It takes a few of us to care

Thoughts from the field from Kal Stein, EarthShare's CEO 

I was standing in the middle of a dry swamp in east New Orleans trying to avoid the fire ants while whackingKal_at_podium2_SM invasive blackberry brambles and tallow bushes when it hit me: this was a very strange thing to be doing. After all, I could have been back in the French Quarter having a lovely meal instead of trying to help restore the Audubon Nature Center that had been wrecked by Hurricane Katrina years ago. Stranger still, I was accompanied by 60 other volunteers who were in the city for a conference about the Combined Federal Campaign.

Why on earth would people spend a day pulling weeds in the hot sun when they could be relaxing?

And yet we’re hardly alone. In fact, we're just like millions of people all over the country and world who volunteer to help out nature during Earth Month and throughout the year.

This was my third such event in April, the first one being a cleanup at Mission Bay Beach in San Diego where a group of us worked with Surfrider Foundation, an EarthShare member charity, to pick up trash. It’s something the surfers do every month. They also regularly test the water quality since beach closings are a fact of life in Southern California, especially after a storm when the run-off makes the surf unsafe for swimming.

In New Orleans we were saddened by the destruction to a once pristine nature center that spent three weeks under salt water following the big storm. The flooding also caused the death of the trees in the preserve. Since then the valiant Coalition to Save Coastal Louisiana staff has been fighting a mighty battle to replant and defend new trees against the relentless attacks of invasive species fueled by the rich soil and hot sun. For our small contribution, the staff asked us to clear four foot areas around the tree saplings they had planted last spring. Given the voracious undergrowth, it struck me that this seems to be almost an unfair fight for the Coalition, who have a small staff, not enough volunteers, precious few funds, but tons of heart.

More-cleaning-crewSM After the day of service in New Orleans I joined volunteers from D.C. Surfrider, American Rivers, the Student Conservation Association, the Rails-to-Trails Conservancy and hundreds of neighbors from the D.C.-Metro area for the Earth Day Celebration after the annual clean-up of the river that runs between the east side of Washington, D.C. and Maryland. For fifteen years the Anacostia Watershed Society has organized local citizens to give their time dredging tires and gathering plastic bags from the river.  We’ve got some great photos on EarthShare’s Facebook page – hope you’ll check it out.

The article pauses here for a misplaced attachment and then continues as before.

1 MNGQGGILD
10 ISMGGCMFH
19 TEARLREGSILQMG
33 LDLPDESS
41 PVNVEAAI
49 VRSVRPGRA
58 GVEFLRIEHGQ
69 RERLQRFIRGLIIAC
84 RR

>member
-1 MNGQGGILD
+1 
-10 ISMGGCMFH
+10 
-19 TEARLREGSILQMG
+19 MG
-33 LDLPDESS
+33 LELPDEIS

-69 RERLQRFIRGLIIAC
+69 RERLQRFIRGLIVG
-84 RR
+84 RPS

So, what is it that motivates people to give their time and energy, doing the sweaty work of cleaning up our world in what are often uncomfortable situations involving mosquitoes and mud and heat?

I think that question is best answered by the winning poem from the River of Words Art & Poetry Contest, so I’d like to share it with you:

Saving Our Anacostia

by Katie Thomas-Canfield, Stuart-Hobson Middle School

A trickle of hope, 

A sprig of green,

We need to try and keep our waters clean.

So we paint our Anacostia a new hue,

Else its waters will never be blue.

A piece here, A piece there,

It just takes a few of us to care.

Happy Earth Day, everybody.


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James lively

I think it gets hard to remember on days when your in the mud that every little bit helps, and the more of us standing in mud today will mean more of us relaxing tomorrow.


Wow, you guys did a fantastic job, and should be proud of yourselves.


Wow. That's incredible you were able to help out in all those areas. Especially in New Orleans.


yay katie!!! congrats on ur poem its great!!! all of dc is cheering u on! we love u and will be behinf u 100%

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